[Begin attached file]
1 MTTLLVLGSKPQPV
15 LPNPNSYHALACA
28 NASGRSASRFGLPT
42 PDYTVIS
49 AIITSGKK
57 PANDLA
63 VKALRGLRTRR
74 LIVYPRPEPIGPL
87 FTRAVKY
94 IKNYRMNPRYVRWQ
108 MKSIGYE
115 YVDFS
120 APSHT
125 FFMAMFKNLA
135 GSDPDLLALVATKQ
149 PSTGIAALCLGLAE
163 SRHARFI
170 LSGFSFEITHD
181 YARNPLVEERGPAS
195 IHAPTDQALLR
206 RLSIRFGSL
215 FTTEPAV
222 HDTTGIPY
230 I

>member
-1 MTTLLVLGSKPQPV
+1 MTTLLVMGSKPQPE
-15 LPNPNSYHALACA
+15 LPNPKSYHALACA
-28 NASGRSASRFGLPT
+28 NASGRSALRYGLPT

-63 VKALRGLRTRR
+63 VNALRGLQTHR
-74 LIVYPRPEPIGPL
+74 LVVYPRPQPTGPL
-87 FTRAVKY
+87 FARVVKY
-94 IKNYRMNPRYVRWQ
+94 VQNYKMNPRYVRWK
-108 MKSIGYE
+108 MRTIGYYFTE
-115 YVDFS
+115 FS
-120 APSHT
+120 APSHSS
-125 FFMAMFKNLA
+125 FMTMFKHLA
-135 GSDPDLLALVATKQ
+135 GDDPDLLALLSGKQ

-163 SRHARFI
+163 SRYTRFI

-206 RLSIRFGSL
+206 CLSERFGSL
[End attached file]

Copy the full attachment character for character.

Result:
1 MTTLLVLGSKPQPV
15 LPNPNSYHALACA
28 NASGRSASRFGLPT
42 PDYTVIS
49 AIITSGKK
57 PANDLA
63 VKALRGLRTRR
74 LIVYPRPEPIGPL
87 FTRAVKY
94 IKNYRMNPRYVRWQ
108 MKSIGYE
115 YVDFS
120 APSHT
125 FFMAMFKNLA
135 GSDPDLLALVATKQ
149 PSTGIAALCLGLAE
163 SRHARFI
170 LSGFSFEITHD
181 YARNPLVEERGPAS
195 IHAPTDQALLR
206 RLSIRFGSL
215 FTTEPAV
222 HDTTGIPY
230 I

>member
-1 MTTLLVLGSKPQPV
+1 MTTLLVMGSKPQPE
-15 LPNPNSYHALACA
+15 LPNPKSYHALACA
-28 NASGRSASRFGLPT
+28 NASGRSALRYGLPT

-63 VKALRGLRTRR
+63 VNALRGLQTHR
-74 LIVYPRPEPIGPL
+74 LVVYPRPQPTGPL
-87 FTRAVKY
+87 FARVVKY
-94 IKNYRMNPRYVRWQ
+94 VQNYKMNPRYVRWK
-108 MKSIGYE
+108 MRTIGYYFTE
-115 YVDFS
+115 FS
-120 APSHT
+120 APSHSS
-125 FFMAMFKNLA
+125 FMTMFKHLA
-135 GSDPDLLALVATKQ
+135 GDDPDLLALLSGKQ

-163 SRHARFI
+163 SRYTRFI

-206 RLSIRFGSL
+206 CLSERFGSL